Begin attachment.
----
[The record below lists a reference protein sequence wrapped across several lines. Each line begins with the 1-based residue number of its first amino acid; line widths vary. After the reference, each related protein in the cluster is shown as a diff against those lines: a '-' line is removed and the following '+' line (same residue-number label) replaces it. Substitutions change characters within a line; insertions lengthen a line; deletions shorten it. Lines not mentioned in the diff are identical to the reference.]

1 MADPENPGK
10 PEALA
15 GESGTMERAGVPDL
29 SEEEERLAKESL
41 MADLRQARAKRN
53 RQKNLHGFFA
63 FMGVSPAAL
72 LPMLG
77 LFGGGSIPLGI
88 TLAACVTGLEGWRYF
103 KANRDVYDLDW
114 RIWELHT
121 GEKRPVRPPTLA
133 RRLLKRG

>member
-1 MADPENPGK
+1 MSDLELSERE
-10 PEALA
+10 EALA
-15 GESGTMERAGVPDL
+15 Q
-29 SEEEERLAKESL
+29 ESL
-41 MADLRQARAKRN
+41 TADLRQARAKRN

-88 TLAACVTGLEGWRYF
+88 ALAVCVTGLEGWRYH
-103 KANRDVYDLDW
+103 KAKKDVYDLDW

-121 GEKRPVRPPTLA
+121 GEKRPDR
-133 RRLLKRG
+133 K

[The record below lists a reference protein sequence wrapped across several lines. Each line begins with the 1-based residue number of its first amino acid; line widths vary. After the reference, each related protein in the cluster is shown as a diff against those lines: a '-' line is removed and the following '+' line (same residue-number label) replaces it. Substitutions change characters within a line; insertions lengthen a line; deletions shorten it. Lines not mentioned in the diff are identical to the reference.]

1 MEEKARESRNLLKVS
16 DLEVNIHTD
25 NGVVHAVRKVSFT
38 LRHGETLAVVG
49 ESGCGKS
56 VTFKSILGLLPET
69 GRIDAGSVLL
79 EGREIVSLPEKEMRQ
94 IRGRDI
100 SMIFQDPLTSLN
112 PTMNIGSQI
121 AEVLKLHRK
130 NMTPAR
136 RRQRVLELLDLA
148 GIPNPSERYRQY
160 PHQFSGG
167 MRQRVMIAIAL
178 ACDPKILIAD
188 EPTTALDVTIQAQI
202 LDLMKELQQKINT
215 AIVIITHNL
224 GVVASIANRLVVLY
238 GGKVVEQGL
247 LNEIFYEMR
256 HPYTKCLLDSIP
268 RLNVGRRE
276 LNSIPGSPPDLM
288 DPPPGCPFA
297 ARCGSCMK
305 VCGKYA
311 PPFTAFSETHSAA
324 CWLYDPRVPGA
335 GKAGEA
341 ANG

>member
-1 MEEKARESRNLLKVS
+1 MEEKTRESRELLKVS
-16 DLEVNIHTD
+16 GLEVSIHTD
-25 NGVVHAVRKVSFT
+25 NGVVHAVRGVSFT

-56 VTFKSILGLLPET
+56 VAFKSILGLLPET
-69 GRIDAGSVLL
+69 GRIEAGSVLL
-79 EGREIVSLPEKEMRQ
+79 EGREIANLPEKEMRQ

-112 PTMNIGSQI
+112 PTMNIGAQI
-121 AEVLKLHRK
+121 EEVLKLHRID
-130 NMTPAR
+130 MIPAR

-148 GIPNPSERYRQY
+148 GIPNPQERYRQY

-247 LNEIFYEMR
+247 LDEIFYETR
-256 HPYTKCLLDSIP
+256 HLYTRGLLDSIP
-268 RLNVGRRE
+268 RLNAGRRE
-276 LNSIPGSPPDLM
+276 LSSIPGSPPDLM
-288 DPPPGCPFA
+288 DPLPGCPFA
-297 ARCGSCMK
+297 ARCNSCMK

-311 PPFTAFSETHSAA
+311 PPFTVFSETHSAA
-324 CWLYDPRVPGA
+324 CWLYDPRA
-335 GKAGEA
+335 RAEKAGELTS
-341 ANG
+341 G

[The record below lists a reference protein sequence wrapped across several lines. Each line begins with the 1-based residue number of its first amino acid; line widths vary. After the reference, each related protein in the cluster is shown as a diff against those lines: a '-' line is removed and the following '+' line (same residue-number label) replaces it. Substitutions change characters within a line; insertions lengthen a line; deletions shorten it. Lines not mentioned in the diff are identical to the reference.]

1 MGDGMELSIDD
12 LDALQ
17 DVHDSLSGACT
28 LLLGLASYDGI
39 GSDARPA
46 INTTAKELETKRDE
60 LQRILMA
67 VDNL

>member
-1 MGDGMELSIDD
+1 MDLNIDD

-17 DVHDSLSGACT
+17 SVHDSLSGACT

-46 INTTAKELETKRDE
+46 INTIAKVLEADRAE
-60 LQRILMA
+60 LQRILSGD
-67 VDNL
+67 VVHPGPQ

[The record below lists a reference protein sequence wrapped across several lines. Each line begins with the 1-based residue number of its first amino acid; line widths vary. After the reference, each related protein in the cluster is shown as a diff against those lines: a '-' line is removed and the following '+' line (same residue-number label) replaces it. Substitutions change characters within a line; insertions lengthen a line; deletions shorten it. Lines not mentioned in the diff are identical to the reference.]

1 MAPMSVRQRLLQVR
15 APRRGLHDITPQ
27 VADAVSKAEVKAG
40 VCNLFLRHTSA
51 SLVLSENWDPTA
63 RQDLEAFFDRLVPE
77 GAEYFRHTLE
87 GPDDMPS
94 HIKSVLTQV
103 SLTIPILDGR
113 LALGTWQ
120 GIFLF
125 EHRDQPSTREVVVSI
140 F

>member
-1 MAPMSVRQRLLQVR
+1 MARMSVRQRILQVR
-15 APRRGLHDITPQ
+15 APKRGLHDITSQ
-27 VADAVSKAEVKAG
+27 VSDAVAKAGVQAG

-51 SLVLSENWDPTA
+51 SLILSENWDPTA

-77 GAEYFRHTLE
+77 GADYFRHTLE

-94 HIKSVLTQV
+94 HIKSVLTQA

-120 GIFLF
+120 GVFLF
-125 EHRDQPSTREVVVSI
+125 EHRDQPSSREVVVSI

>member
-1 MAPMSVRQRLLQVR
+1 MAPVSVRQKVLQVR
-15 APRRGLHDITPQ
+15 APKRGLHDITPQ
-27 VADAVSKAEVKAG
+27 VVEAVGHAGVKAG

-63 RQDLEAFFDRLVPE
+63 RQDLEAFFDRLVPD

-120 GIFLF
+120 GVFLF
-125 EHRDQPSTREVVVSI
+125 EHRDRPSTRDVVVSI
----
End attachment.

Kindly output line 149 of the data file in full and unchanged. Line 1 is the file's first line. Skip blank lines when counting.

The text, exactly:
-15 APRRGLHDITPQ